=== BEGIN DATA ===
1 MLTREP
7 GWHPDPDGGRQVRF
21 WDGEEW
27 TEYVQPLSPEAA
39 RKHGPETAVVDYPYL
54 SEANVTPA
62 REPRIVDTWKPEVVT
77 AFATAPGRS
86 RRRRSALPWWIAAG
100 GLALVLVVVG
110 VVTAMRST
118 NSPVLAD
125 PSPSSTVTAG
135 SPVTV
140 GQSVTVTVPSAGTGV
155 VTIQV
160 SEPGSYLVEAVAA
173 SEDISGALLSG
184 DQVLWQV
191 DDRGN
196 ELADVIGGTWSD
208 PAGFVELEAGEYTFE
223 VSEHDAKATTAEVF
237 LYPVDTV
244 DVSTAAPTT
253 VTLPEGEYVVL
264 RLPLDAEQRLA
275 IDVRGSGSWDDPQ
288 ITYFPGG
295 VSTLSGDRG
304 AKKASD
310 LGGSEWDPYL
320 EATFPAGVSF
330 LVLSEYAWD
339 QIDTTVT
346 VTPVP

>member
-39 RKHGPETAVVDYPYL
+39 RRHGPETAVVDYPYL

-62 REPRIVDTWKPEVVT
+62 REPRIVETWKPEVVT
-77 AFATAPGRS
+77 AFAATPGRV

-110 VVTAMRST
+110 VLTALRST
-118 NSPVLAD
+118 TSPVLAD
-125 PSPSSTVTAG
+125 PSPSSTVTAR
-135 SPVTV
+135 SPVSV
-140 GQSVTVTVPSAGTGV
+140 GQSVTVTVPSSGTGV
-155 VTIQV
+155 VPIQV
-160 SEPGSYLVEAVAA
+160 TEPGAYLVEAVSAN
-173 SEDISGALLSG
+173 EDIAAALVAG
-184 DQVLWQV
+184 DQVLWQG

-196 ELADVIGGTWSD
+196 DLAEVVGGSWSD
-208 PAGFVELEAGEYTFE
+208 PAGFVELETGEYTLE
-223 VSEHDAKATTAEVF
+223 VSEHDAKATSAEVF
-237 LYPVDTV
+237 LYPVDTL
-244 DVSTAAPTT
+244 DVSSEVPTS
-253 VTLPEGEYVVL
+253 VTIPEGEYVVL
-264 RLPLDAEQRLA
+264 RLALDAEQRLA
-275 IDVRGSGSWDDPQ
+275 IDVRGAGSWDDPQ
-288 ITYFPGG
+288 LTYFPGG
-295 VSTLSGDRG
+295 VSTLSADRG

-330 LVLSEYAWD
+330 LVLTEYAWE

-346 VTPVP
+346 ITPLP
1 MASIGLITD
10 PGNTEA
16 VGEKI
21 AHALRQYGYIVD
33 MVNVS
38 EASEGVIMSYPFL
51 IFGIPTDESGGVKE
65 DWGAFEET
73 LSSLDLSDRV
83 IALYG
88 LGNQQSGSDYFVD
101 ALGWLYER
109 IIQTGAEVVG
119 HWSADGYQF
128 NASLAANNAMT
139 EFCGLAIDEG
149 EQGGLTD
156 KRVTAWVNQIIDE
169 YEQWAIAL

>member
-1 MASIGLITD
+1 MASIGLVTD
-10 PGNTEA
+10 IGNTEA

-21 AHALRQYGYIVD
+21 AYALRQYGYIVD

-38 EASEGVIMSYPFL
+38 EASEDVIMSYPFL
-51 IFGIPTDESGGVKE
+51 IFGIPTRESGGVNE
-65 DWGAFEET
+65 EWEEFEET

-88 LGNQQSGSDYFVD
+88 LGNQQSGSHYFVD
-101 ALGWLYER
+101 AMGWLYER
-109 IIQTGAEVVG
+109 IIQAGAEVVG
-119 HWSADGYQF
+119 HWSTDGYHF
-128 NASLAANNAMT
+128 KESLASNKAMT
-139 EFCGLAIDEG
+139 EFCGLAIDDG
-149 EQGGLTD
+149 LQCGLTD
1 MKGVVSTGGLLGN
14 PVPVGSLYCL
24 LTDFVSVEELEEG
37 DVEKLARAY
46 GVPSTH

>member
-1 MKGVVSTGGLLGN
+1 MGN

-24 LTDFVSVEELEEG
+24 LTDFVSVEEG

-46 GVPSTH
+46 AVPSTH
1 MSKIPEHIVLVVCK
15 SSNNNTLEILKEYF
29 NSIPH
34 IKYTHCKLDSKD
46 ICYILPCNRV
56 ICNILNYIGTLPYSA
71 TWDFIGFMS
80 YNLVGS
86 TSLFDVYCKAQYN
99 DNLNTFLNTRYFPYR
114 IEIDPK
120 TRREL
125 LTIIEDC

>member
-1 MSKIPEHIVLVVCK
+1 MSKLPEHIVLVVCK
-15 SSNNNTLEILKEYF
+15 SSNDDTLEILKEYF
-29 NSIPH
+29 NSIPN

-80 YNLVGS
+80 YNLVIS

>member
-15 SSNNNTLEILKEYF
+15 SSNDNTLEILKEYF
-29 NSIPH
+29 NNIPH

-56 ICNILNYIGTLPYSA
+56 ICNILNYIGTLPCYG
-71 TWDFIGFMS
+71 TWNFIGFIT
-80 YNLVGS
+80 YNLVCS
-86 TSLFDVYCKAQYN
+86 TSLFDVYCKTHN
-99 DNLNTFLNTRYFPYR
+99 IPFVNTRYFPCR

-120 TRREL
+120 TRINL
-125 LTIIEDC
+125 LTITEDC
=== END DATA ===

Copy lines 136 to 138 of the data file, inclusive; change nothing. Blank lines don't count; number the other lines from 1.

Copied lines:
46 GVPSTH

>member
-1 MKGVVSTGGLLGN